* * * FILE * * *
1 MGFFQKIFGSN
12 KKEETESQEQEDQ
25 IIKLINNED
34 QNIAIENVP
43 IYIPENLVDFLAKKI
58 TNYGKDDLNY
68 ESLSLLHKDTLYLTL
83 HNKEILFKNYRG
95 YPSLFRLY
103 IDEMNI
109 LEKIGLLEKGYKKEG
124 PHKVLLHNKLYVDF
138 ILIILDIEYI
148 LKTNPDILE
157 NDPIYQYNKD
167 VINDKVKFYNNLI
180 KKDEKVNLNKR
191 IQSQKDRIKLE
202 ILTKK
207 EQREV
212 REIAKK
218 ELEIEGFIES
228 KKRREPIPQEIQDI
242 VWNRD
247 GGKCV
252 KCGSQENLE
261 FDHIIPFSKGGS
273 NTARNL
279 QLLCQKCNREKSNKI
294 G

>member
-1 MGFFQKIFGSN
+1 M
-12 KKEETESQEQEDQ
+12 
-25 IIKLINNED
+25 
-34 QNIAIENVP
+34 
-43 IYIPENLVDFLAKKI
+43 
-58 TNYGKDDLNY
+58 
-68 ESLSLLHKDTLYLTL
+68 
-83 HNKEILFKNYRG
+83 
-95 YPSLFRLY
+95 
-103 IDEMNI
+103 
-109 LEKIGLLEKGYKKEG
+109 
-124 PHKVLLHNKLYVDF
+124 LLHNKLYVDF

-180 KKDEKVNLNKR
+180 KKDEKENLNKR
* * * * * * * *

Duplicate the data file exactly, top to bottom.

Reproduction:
1 MGFFQKIFGSN
12 KKEETESQEQEDQ
25 IIKLINNED
34 QNIAIENVP
43 IYIPENLVDFLAKKI
58 TNYGKDDLNY
68 ESLSLLHKDTLYLTL
83 HNKEILFKNYRG
95 YPSLFRLY
103 IDEMNI
109 LEKIGLLEKGYKKEG
124 PHKVLLHNKLYVDF
138 ILIILDIEYI
148 LKTNPDILE
157 NDPIYQYNKD
167 VINDKVKFYNNLI
180 KKDEKVNLNKR
191 IQSQKDRIKLE
202 ILTKK
207 EQREV
212 REIAKK
218 ELEIEGFIES
228 KKRREPIPQEIQDI
242 VWNRD
247 GGKCV
252 KCGSQENLE
261 FDHIIPFSKGGS
273 NTARNL
279 QLLCQKCNREKSNKI
294 G

>member
-1 MGFFQKIFGSN
+1 M
-12 KKEETESQEQEDQ
+12 
-25 IIKLINNED
+25 
-34 QNIAIENVP
+34 
-43 IYIPENLVDFLAKKI
+43 
-58 TNYGKDDLNY
+58 
-68 ESLSLLHKDTLYLTL
+68 
-83 HNKEILFKNYRG
+83 
-95 YPSLFRLY
+95 
-103 IDEMNI
+103 
-109 LEKIGLLEKGYKKEG
+109 
-124 PHKVLLHNKLYVDF
+124 LLHNKLYVDF

-180 KKDEKVNLNKR
+180 KKDEKENLNKR